Ben Schmandt ’22 (in black hoodie), an ARC tutor in chemistry and biology;

Christina Wang ’22 of Woodcliff, N.J., is a double major in English and Politics, is wearing a black hat and on her heavily labeled laptop;

Chloe Lo Faro ’22, is an environmental studies major who is showing her poster to her friends Milly Detels ’22, a math and physics major in garnet mask, and Saskia Wong-Smith ’22 a double major in psychology and Chinese.
Christina Wang ’22, a double major in English and Politics, works on her senior thesis: a political analysis of online sex work. (Phyllis Graber Jensen/Bates College)

“My friends have been really thoughtful, sending me articles, and videos and documentaries about it,” Wang said. “I’ve talked with professors in the politics department, and they’ll give me advice about different readings to do, and different types of writing.”

“It’s definitely been a ‘takes a village’ type effort,” Wang laughed. 

Wang appreciates the Thesis Cafe because of the environment it provides, allowing her to work in a shared space where she can talk and share ideas with others.

Don't forget to stretch for senior thesis — and finals!

Ashley Koman '22 of Burlington, Mass., a double major in history and sociology, demonstrates the art of stretching during this morning's Early Bird Thesis Cafe in Ladd Library's Writing and Language Center.

The cafe provided an opportunity to study in the company of other thesis writers, or "to enjoy warm tea or coffee and a pastry...or Flamin' Hot Cheetos," according to Bridget Fulletron, lecturer in humanities and acting director of writing, who organized the event, part of a series of senior thesis cafes that were held throughout the semester. The last one, the Afternoon Pickup Cafe, is today from 4 to 6 p.m.

"Thesis writing is such an intellectual process. We spend so much time in our brains," Fullerton said. "We forget we have bodies."

Identifications: 

Oliver Barrera (in orange shirt), Latin American studies and politics, double major. Studying with Margaret Flynn, a politics major;

Ashley Koman, a double major in history and sociology, studying under Steven Pinker poster;

Writing tutor and fellow Martha Coleman ’23, a French and American studies double major, is “working on email and other work for Gateway Community Services Maine, a local non-profit (in plaid shirt);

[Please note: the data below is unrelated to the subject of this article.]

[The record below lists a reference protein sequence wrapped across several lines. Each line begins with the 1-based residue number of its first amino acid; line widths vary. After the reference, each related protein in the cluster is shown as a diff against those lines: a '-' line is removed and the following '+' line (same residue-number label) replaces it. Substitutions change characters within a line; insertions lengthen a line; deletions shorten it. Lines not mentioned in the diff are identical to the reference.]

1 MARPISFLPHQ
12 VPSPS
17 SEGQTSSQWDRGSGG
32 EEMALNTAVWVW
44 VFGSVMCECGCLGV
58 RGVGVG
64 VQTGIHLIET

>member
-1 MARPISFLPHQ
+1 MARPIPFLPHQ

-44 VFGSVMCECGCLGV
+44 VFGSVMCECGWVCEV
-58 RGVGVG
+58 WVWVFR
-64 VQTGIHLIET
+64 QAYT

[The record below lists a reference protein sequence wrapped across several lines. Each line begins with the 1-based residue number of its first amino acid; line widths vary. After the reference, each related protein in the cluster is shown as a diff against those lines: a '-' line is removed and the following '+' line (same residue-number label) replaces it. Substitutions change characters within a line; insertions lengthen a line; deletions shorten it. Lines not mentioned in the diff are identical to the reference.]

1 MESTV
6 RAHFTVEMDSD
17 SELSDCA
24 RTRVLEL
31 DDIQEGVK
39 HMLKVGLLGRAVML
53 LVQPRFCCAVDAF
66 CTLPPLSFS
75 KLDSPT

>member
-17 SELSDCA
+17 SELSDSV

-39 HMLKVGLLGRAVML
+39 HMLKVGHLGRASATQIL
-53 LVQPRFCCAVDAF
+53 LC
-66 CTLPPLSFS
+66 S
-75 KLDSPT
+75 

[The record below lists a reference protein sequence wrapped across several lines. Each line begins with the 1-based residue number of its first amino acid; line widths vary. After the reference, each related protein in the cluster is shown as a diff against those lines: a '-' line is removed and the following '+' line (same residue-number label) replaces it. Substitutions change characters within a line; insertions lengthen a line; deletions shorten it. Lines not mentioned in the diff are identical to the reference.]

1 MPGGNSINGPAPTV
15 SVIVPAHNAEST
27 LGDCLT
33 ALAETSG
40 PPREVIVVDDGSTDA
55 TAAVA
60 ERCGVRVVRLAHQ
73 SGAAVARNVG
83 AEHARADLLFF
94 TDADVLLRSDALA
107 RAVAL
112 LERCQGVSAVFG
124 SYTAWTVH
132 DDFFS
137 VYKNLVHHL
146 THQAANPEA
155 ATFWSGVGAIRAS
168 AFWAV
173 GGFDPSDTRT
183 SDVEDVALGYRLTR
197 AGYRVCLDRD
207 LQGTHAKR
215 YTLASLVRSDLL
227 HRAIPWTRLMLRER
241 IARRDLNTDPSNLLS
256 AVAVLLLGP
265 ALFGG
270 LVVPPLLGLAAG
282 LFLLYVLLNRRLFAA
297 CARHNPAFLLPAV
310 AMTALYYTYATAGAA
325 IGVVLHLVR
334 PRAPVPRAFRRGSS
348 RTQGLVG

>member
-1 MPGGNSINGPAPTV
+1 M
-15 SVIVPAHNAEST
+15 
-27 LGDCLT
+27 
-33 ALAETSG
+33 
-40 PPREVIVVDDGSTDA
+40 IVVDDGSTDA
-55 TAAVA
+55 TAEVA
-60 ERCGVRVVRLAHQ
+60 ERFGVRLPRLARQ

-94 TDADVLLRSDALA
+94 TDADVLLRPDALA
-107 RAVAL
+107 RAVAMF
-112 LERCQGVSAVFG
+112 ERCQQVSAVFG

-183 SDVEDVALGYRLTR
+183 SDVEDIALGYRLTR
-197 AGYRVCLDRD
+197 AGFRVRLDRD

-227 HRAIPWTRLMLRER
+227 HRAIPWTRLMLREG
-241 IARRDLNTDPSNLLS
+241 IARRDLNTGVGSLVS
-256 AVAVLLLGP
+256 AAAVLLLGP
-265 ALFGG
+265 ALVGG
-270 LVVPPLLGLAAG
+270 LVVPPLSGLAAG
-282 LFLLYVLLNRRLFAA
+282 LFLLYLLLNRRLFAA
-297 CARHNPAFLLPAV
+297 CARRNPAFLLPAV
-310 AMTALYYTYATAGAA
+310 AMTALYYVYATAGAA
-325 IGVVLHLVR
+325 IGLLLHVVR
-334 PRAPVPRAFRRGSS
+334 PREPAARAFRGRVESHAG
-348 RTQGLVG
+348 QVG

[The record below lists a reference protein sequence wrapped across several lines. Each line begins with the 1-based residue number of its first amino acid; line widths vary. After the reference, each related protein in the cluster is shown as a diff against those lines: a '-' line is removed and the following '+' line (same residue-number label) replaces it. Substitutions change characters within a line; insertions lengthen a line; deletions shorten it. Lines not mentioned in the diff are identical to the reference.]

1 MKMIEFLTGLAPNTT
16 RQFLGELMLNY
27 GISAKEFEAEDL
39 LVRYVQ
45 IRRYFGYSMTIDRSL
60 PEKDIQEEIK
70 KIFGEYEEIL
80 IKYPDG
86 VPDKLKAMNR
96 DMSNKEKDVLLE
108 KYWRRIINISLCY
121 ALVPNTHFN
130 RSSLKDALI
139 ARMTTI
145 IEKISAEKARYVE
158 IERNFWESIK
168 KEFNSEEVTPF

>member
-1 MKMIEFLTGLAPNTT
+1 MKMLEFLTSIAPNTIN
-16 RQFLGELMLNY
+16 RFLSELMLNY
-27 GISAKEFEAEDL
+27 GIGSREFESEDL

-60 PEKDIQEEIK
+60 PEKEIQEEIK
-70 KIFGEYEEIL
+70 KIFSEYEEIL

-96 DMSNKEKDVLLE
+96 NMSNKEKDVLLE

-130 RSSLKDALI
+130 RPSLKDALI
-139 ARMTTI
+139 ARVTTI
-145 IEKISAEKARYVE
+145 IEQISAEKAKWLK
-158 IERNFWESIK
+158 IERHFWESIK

Isabel Fenton ’23, sitting and talking with Bridget Fullerton, is a politics major, from Silver Spring, Md., in white sweater

Ben Schmandt ’22 (in black hoodie), an ARC tutor in chemistry and biology;

Christina Wang ’22 of Woodcliff, N.J., is a double major in English and Politics, is wearing a black hat and on her heavily labeled laptop;

Chloe Lo Faro ’22, is an environmental studies major who is showing her poster to her friends Milly Detels ’22, a math and physics major in garnet mask, and Saskia Wong-Smith ’22 a double major in psychology and Chinese.
Chloe Lo Faro ’22, left, an environmental studies major, is showing her poster to her friends Milly Detels ’22, middle, a math and physics major, and Saskia Wong-Smith ’22, a double major in psychology and Chinese. (Phyllis Graber Jensen/Bates College)

Another student, Martha Coleman ’23 of Seattle, arrived early for her shift as a writing tutor at the ARC. While she waited, she used the studious atmosphere to do work for her job as an intern at Gateway Community Services in Portland and Lewiston. 

It isn’t just about studying, scholarship, and snacks at the Thesis Cafe. Fullerton makes sure to acknowledge whoever comes in, and offer periodic “breaks” from sitting and typing, by leading stretches, breathing exercises, or just providing something different to look at.

Ben Schmandt ’22, right, an ARC tutor in biology and chemistry, stretches in his seat while Martha Coleman ’23, left, a French and American studies double major, watches. “Thesis writing is such an intellectual process,” said Bridget Fullerton. “We spend so much time in our brains, we forget we have bodies.” (Phyllis Graber Jensen/Bates College)

“Otherwise, the space is theirs to write and not feel so alone in their struggles and stresses, which I know they all feel from time to time in the thesis process.” Fullerton said.

“We also celebrate what they accomplish and I try to ask them when they leave, ‘What’s one thing you feel good about doing today?’ or ‘What’s next?’ That keeps it positive and reminds them that a thesis is a journey, not a destination.”